How jazz spoke to Lars Edegran across time, distance and cultures
On his first day in New Orleans, Lars Edegran went straight to Preservation Hall.
It was a midafternoon in August 1965 when Edegran, a 21-year-old from Sweden who loved American music, peeped through the closed gates of the traditional jazz venue on St. Peter Street.
He saw Preservation Hall owner Allan Jaffe inside and a band rehearsing for a recording session. Edegran and Jaffe started talking, and Edegran explained that he was a Swedish musician who’d just gotten in town. Jaffe invited him in.
“He even let me sit in with the band,” Edegran said. “That was amazing. What a difference from Chicago and New York. People were so open and so friendly here in New Orleans. So, I said, ‘This is the place for me.’ ”
Since that summer day, except for a five-year stay in New York as pianist, musical director and arranger for the off-Broadway hit “One Mo’ Time,” Edegran has called New Orleans home.
A multi-instrumentalist, Edegran’s nearly five decades of New Orleans-based musical activities include his late 1960s work with Andrew Morgan’s Young Tuxedo Brass Band and old-time trumpeter Sharkey Bonano, 1970 participation in the first New Orleans Jazz and Heritage Festival, tours with the New Orleans Ragtime Orchestra, New Orleans Joy Makers, several years with the Preservation Hall Jazz Band, and recordings with Danny Barker, Doc Cheatham, George Lewis and De De Pierce.
Edegran was just 20 when he left Stockholm for Chicago in 1965. Too young to enter that city’s jazz clubs, he frequented Chicago blues clubs instead, hearing Buddy Guy, Howlin’ Wolf, Lightnin’ Hopkins and more future music legends.
”It was really fantastic,” he said. “But I missed hearing jazz. So I took a trip down to New Orleans. I immediately met a lot of people here in the French Quarter. And I had a chance to play with people right away.”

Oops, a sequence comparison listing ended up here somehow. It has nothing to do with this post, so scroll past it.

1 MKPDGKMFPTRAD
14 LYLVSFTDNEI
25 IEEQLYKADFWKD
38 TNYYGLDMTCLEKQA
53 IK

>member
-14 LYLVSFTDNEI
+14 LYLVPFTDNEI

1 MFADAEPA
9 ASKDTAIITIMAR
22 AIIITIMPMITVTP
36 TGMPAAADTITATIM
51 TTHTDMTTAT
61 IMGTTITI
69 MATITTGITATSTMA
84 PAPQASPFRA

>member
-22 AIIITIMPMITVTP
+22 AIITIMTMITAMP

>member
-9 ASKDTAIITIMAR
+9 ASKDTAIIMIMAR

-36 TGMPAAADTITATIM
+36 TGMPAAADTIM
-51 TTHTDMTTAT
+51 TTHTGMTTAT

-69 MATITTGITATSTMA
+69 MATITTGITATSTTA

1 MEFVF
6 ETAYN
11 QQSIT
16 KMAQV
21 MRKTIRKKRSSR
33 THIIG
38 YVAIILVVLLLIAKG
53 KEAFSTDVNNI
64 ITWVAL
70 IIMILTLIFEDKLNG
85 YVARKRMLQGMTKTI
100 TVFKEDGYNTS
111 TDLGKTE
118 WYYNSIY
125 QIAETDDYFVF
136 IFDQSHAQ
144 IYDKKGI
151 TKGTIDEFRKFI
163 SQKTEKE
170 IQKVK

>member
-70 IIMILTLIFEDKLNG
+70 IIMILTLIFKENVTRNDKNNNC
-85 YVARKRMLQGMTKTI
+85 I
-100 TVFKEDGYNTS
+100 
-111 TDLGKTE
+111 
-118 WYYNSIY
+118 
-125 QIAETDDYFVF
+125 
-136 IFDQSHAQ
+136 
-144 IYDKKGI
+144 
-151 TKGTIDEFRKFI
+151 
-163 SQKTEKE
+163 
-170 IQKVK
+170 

In those early years, Edegran went to Preservation Hall nearly every night. The mid-’60s were a golden era for the venue, featuring such regulars as Sweet Emma Barrett, George Lewis, Punch Miller and Kid Sheik.
“It was just fantastic to hear all these guys,” Edegran recalled. “I had heard most of them on records but never in person, which was quite a different thing.”
Jaffe got Edegran signed up with the musicians’ union or, more precisely, the city’s black musicians’ union. Edegran, a pianist, guitarist, banjo player and clarinetist, had to join a union to appear in a television program filmed at Preservation Hall.
“Allan had me and a couple of other Europeans sit in with the band,” he explained. “He wanted to show that people come from Europe to learn about the music.”
Edegran had grown up hearing American blues, Fats Domino, Elvis Presley, Shreveport folk-blues singer Lead Belly and Cajun music in Sweden.
“Basically American music, we were inspired by that,” he said.
The “we” included Edegran’s future “One Mo’ Time” collaborator, Orange Kellin. Friends and fellow American music lovers, they co-founded a New Orleans-style jazz group in Sweden in 1961, the Imperial Band. The group played dances in its homeland until the Beatles changed the world’s music landscape in 1964.
“Jazz kind of disappeared as dance music,” Edegran said. “I decided to move to America.”
With the exception of the year he spent repairing roofs following the devastating landfall Hurricane Betsy made a few weeks after he arrived, Edegran has kept busy at music.
At 68, he plays Saturday nights at the Palm Court Jazz Café with 101-year-old trumpet player Lionel Ferbos — considered New Orleans’ oldest working jazz musician — Sunday nights at Preservation Hall and Wednesdays at Palm Court with vocalist Topsy Chapman.
And since June 2011, Edegran’s day job has been running the GHB Jazz Foundation, which includes the jazz record label founded by George H. Buck Jr. in 1949.
“I had not planned to stay here for the rest of my life,” Edegran said. “I ended up staying here because I got so busy on the music scene. I feel blessed that I was able to make a living playing music. And I’m still playing lots of gigs.”